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An asynchronous question:

I've been reading over the internet LOTS of articles for and against Delegate.EndInvoke() being optional. Most of those articles are 4-5 years old. Lots of dead links.

Can anyone explain, in .NET 2.0 - is EndInvoke() indeed preventing an otherwise-inevitable memory leak, and if yes can you please specify what causes this leak?

On the same subject: If EndInvoke() is indeed a must - I find the best way to implement Fire-and-forget mechanism using a callback method that runs EndInvoke(). I'd love to hear from anyone who thinks otherwise.

Thanks, O

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2 Answers

up vote 7 down vote accepted

For Delegate.EndInvoke, you should call it. For Control.EndInvoke, the WinForms team has said that you don't need to call it. I don't know about the equivalent for WPF, but I think it's a good idea to do so unless you've got a really good reason to believe you don't have to.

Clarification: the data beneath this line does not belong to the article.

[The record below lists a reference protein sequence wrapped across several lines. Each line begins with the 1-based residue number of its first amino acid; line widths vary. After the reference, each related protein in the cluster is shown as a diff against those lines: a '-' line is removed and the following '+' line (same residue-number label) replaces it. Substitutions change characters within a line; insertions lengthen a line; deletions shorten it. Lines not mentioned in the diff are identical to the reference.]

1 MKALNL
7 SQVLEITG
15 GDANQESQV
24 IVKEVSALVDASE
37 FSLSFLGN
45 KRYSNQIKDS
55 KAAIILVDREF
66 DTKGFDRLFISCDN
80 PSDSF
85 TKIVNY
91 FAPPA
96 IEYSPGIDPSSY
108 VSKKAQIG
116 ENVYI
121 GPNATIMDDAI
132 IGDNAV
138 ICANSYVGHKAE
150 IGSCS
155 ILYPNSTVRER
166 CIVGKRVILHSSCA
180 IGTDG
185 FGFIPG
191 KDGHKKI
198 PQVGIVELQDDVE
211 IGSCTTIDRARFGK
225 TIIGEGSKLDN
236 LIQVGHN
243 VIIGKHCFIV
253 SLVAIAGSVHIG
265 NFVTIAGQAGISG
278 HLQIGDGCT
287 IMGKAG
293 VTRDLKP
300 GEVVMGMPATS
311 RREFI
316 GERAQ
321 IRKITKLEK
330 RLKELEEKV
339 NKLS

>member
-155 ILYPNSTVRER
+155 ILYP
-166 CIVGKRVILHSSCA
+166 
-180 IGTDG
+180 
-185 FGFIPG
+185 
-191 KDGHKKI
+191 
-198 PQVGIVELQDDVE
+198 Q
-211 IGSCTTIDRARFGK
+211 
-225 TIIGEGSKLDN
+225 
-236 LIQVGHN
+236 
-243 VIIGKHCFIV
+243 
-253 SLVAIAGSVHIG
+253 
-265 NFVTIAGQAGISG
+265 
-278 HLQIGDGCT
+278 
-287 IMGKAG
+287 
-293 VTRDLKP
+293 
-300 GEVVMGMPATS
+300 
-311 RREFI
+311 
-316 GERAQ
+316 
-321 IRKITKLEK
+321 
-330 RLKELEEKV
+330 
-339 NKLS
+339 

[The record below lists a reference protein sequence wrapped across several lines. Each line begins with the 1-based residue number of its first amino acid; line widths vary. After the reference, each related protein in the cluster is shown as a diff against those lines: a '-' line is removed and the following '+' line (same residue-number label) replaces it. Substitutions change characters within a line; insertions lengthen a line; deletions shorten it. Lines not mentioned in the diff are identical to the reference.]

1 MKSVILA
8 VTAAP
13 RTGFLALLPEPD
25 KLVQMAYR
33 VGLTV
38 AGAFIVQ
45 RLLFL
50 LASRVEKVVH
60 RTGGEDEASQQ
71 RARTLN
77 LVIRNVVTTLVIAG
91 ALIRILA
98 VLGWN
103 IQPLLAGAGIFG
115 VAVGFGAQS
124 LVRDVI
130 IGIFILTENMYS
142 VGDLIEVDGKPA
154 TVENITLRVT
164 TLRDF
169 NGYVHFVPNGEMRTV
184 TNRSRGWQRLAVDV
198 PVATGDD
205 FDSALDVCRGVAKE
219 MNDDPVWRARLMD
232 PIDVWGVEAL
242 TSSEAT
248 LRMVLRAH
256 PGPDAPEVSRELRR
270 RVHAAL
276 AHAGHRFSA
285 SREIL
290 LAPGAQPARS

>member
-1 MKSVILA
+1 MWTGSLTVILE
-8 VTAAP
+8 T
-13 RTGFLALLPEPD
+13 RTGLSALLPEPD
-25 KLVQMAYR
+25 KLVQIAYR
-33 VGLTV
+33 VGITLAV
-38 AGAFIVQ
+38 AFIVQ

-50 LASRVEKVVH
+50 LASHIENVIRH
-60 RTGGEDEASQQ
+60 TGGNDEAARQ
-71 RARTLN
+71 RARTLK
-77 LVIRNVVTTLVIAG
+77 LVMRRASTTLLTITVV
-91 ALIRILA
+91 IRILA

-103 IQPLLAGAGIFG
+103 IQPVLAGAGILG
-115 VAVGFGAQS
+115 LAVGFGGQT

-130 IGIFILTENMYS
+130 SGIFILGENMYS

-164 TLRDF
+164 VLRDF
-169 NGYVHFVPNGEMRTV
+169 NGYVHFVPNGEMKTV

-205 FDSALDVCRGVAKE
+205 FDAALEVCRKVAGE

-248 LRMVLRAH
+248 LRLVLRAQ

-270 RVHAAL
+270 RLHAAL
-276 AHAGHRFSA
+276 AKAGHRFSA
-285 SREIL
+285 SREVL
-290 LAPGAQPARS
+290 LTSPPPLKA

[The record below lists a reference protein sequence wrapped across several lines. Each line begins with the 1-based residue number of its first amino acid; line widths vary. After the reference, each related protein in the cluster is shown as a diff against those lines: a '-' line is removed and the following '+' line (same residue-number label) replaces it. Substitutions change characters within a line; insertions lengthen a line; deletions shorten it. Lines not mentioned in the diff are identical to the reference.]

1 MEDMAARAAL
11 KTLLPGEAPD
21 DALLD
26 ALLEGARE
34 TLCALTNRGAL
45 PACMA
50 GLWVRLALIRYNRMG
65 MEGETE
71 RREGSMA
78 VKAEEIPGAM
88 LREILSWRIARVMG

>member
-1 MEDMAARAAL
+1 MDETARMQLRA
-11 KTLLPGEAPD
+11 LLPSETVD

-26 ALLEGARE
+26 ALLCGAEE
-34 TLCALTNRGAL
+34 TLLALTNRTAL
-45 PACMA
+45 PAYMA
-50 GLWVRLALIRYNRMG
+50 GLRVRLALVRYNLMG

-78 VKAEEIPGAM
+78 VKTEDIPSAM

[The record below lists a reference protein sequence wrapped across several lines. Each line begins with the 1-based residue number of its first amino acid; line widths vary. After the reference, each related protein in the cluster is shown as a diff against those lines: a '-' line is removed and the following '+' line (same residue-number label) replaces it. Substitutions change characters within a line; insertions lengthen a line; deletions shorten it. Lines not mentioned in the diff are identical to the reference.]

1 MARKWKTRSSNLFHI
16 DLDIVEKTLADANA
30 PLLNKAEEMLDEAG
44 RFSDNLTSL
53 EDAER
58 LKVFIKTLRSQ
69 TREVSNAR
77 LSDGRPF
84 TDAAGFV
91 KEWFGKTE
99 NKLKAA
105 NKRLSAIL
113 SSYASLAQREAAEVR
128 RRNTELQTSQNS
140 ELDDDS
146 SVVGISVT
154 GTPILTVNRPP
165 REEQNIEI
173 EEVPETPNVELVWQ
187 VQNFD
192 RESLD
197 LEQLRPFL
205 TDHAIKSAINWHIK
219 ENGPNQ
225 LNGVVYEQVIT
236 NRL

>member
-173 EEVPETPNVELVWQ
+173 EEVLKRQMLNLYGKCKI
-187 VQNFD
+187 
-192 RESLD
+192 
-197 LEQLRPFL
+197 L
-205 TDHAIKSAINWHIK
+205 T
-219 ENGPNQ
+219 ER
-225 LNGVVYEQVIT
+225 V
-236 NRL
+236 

I have some "fire and forget" code for delegates in my threading article - about half way down (search for "fire").

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What is the meaning of fire-n-forget? I was assuming: 1) If you do a BeginInvoke and use neither polling, wait handles or callback, then it's a fire-n-forget method 2) Only void return methods can be used for fire-n-forget so that you need not worry about using either three of the above after doing a BeginInvoke. I think if you suggest to use callback to avoid memory leaks, its not fire-n-forget anymore. –  Rashmi Pandit Oct 30 '09 at 4:14
    
That was exactly my question. If the guideline is to always use EndInvoke() then there is no option for fire-and-forget. A bit strange. –  tsemer Nov 2 '09 at 12:47
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From the msdn :

Always call EndInvoke to complete your asynchronous call.

I advice you to follow the guidelines, even if it works without leaks today, it may change tomorrow.

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